Testing for COVID-19

Testing for COVID-19

What do we mean by testing?

During the COVID-19 pandemic, there are various methods that you may see being utilised to ascertain whether you may be at risk of infection. Rapid measures include checks for symptoms including fever (temperature) scanning on entry to buildings. More thorough testing involves taking samples/ swabs to test for infection.

What methods will be utilised as we exit lock-down?

In order to facilitate the loosening of regulations/ moving away from lock-down, a more aggressive strategy is required with regards to the isolation of individuals who test positive. In addition to testing people with symptoms of COVID-19, we are testing front-line workers (particularly healthcare workers and carers) on a regular basis.

Every individual identified as positive will be contacted and asked to isolate for 10 days. The same individual will be asked who they have been in contact with, and all those deemed to be at risk will also be required to self-isolate* (*this will be directed by the public health team).

You can read more about data protection and your privacy here.

What is contact tracing?

Contact tracing is a targeted method for breaking chain of transmission from one person to another and a fundamental part of outbreak control used by public health professionals. Contact tracing helps to control the ‘R’ number of a virus.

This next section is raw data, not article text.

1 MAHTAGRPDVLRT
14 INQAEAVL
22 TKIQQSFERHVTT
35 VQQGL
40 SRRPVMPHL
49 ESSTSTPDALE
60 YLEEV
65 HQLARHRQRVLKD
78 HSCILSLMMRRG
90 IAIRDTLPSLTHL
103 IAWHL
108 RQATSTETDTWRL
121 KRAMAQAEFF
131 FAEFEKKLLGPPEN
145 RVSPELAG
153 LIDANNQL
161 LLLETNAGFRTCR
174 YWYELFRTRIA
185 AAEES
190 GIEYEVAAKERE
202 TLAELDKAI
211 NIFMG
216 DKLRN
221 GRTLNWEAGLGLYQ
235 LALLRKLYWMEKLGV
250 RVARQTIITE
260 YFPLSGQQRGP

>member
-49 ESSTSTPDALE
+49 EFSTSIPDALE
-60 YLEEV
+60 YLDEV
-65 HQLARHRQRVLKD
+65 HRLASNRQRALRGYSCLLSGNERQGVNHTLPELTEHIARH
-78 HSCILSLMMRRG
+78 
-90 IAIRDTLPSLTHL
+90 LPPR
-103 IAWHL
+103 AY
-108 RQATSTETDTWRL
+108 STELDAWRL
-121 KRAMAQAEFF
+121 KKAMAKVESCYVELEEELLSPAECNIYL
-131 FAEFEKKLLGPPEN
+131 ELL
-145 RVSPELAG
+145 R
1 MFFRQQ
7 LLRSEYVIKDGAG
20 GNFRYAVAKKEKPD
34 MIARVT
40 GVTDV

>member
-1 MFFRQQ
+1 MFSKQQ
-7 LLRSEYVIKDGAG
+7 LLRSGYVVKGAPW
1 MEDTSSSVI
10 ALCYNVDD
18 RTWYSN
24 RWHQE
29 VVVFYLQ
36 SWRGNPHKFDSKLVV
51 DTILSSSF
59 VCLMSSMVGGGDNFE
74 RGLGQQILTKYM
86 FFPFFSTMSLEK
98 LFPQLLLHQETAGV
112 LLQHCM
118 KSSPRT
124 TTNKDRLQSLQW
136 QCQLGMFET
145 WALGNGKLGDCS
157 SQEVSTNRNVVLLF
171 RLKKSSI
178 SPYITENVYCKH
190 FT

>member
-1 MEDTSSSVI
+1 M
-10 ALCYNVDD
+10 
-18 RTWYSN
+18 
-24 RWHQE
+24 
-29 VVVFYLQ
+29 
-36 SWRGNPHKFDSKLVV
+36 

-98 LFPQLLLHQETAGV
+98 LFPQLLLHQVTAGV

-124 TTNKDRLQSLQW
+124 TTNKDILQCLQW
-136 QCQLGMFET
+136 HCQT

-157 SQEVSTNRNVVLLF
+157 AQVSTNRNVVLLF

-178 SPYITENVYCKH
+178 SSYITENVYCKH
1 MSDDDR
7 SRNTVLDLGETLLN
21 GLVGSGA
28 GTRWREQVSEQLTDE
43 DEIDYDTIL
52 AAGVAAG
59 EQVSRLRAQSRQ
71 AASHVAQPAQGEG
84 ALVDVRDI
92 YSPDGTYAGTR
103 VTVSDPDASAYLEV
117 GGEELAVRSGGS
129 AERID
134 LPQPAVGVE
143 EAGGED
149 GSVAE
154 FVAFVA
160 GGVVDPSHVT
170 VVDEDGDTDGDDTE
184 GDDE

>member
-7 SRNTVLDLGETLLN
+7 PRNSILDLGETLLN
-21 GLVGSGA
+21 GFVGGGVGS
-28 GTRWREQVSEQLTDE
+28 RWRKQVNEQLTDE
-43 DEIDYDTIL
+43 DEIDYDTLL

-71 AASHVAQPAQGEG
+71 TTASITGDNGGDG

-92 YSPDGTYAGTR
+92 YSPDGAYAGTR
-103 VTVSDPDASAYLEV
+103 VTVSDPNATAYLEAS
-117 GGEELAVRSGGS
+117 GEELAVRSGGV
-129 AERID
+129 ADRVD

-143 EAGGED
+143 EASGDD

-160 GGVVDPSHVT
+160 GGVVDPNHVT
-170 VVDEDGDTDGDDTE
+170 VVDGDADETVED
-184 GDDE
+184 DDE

When a person tests positive for COVID-19 they are contacted, and as part of the interview process they are asked to identify anyone who has had close contact with them. During the time they are considered to be infectious (as stipulated by the Public Health team), a close contact will have:

  • come from the same household
  • been within 2 metres of the infected person for 15 minutes or more
  • come into direct contact with infected fluids (from a cough, sneeze or blood sample etc .)

Those identified as close contacts will be contacted immediately. They will be asked to self-isolate for 10 days and followed up regularly.  This 10-day isolation period is mandatory as it covers the potential incubation period for COVID-19.

Please respect the advice of the Contact Tracing Bureau (CTB).

The CTB carry out risk assessments to determine whether isolation is necessary; they will advise whether you need to self isolate or not, this advice will vary from case to case.

For young adults under 18 years of age, the CTB will make contact by phone (wherever possible) and ask for the parent or guardian’s permission to continue the call.

What is meant by incubation period?

Most people who become infected with COVID-19 develop symptoms around five or six days after exposure (as opposed to straight away), although this can range from one to 14 days.

Why is this important?

If you are identified as a close contact, you will be asked to self-isolate at home for 10 days – by which time most people will have developed symptoms if they have become infected.  Adherence to this 10-day home isolation is very important in order to control viral spread, particularly as we begin to relax lock-down measures.

Click here for more information on close contacts.

If a close contact becomes unwell during their isolation period, they should call 111  for further public health advice.

Read more CTB guidance here: